• male or female therapists;
  • eating-disordered patients;
  • client characteristics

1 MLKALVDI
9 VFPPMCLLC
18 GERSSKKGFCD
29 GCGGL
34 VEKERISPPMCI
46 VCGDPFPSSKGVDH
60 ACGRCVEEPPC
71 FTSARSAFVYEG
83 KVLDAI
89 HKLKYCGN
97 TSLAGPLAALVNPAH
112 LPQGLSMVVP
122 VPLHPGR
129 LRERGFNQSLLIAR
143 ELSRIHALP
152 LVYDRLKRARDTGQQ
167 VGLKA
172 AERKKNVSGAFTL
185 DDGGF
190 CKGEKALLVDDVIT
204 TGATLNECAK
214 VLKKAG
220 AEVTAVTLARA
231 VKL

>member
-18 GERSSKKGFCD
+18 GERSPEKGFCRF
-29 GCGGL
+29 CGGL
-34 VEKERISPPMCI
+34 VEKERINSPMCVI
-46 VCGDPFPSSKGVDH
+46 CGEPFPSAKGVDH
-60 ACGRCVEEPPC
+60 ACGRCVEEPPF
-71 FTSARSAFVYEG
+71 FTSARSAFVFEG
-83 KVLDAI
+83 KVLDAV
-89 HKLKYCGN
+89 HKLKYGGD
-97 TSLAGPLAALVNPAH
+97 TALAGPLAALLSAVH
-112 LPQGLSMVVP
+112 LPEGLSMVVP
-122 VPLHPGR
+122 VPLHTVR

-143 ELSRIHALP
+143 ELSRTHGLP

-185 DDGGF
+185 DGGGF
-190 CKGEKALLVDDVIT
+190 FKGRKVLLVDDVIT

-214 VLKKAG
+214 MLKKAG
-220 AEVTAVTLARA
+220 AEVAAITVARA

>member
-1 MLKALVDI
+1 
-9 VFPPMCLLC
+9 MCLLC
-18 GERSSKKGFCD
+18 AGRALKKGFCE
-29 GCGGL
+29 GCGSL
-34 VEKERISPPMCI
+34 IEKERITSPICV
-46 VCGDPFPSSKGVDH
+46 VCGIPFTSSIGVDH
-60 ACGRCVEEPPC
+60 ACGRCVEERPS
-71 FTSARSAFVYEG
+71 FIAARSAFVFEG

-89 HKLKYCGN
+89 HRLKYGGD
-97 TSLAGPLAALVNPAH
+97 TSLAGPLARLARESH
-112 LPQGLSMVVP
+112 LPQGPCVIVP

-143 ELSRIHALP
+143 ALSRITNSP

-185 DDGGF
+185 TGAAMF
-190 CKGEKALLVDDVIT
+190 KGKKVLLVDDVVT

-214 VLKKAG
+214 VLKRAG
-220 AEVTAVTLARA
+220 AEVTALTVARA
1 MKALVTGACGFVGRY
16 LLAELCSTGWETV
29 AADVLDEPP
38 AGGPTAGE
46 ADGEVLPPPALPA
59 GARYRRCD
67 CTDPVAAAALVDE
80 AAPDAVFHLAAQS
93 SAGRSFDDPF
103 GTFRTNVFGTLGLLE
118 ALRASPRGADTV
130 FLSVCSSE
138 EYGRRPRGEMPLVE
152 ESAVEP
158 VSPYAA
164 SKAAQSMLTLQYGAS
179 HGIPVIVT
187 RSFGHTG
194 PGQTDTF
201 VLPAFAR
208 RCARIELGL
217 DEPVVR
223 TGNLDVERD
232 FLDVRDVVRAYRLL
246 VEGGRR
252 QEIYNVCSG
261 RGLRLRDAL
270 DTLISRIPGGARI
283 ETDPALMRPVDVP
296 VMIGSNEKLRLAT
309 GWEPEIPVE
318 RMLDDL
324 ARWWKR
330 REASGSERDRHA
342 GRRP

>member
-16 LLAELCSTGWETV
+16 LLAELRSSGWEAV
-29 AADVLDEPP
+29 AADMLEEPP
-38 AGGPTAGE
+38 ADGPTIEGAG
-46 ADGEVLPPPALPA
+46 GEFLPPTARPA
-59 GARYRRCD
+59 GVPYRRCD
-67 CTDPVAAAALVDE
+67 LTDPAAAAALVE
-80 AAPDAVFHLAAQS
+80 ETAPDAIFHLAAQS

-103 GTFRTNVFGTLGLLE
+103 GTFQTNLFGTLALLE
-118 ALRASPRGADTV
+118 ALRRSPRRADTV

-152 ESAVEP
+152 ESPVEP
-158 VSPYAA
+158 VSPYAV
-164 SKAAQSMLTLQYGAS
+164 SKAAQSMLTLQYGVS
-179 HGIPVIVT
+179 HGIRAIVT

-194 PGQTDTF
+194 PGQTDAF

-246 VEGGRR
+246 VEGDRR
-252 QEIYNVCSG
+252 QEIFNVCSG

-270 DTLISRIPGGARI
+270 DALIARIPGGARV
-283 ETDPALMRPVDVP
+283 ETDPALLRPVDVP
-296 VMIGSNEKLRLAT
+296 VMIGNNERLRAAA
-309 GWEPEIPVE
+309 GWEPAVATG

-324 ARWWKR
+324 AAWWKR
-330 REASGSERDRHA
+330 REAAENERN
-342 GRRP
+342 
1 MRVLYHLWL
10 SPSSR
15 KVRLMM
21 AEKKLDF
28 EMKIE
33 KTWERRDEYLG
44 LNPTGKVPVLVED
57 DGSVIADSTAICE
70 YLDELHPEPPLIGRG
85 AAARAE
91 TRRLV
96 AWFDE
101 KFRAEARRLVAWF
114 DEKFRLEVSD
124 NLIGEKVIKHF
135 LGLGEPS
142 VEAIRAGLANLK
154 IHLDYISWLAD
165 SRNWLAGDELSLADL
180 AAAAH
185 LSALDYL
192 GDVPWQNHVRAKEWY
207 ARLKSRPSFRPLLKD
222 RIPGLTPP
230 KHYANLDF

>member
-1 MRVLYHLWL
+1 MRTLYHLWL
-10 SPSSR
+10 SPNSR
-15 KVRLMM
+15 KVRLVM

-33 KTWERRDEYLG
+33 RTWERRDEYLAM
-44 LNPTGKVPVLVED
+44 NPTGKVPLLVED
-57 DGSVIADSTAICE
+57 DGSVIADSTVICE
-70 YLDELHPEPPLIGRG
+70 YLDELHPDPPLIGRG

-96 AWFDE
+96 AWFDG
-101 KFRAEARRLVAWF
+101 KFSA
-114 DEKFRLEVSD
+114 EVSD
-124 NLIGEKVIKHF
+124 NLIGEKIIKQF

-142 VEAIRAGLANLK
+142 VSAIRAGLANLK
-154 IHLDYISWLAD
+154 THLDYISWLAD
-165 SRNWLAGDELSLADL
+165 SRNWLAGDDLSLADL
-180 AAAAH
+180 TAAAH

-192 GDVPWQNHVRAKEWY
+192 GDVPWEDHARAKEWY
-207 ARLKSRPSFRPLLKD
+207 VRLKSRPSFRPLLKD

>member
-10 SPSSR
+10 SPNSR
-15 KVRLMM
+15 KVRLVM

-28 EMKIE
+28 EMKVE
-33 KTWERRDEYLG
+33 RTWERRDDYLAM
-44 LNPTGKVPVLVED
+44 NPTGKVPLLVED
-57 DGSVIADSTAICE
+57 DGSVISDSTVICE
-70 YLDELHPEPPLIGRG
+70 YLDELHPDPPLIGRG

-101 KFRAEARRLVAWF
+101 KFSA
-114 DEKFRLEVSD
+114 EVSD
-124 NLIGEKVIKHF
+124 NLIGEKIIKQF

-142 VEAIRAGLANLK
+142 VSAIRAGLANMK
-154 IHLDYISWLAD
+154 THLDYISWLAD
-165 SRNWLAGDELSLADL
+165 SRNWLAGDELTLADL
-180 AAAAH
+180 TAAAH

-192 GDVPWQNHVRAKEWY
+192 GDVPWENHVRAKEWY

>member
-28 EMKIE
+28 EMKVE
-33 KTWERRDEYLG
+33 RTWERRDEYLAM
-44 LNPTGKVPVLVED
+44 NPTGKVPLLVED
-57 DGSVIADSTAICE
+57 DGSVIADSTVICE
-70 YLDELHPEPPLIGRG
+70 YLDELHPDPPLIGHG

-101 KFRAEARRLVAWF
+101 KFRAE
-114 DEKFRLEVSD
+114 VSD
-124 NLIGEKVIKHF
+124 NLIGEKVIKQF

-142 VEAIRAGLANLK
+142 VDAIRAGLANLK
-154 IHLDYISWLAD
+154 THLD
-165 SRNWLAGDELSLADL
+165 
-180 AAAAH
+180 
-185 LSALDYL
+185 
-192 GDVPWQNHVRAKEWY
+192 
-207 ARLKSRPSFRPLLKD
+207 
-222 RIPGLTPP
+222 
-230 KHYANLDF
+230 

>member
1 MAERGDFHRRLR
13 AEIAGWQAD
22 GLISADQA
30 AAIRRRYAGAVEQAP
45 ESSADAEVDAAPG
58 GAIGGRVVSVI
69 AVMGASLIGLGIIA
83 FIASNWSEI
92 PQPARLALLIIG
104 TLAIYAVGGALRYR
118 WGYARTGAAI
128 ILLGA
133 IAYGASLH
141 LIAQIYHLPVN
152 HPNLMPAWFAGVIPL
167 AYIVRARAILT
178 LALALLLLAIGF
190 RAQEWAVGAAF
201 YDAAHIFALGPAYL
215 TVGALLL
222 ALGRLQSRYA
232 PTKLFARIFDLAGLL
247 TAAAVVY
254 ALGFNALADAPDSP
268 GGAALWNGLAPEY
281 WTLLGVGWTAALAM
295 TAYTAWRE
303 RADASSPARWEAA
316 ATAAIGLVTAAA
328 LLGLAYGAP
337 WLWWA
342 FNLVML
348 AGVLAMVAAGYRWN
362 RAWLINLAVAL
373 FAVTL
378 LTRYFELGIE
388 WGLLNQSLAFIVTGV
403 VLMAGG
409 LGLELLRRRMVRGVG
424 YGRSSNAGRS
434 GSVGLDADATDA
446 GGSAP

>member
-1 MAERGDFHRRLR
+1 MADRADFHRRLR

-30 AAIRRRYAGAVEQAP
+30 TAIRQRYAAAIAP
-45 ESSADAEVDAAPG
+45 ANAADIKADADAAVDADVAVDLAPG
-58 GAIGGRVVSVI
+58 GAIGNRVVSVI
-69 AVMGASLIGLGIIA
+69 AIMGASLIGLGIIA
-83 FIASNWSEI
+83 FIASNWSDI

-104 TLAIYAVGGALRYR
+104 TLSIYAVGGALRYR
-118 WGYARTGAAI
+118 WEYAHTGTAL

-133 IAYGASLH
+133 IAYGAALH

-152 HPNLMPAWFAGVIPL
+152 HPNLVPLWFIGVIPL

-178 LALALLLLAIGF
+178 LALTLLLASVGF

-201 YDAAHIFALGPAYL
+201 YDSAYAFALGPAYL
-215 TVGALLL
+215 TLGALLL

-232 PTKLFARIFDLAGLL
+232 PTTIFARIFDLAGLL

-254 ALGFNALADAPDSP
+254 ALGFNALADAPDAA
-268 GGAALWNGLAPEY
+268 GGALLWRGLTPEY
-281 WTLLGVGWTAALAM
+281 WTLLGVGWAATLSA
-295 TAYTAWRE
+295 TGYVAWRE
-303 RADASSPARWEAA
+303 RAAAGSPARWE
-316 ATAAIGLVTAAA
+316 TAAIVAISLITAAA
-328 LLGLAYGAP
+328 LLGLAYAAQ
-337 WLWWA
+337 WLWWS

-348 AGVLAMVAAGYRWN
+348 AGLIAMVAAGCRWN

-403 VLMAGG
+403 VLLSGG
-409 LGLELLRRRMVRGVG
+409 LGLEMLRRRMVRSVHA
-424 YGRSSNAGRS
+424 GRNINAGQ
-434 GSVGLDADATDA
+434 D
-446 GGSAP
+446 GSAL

This study assessed the client and clinician characteristics associated with choosing a male or a female therapist for eating-disordered individuals. Method: Participants were 27 clinicians who worked in the field of eating disorders. They were asked to judge whether they would be more likely to recommend a male or a female therapist for an adolescent client presenting with eating problems, given different clinical features. Results: Considering the group as a whole, the client characteristics that were associated with a preference for a female therapist included a history of paternal sexual abuse, body image issues, and an overprotective mother. The recommendation of a female therapist was more likely if the participants were older, and less likely if they were medically qualified. However, duration of experience with eating-disordered patients was not a relevant factor. Discussion: Future research into the appropriateness of male or female therapists for eating-disordered clients should attend to the complex contribution of both therapists' and clients' characteristics. © 1998 by John Wiley & Sons, Inc. Int J Eat Disord 23:117–123, 1998.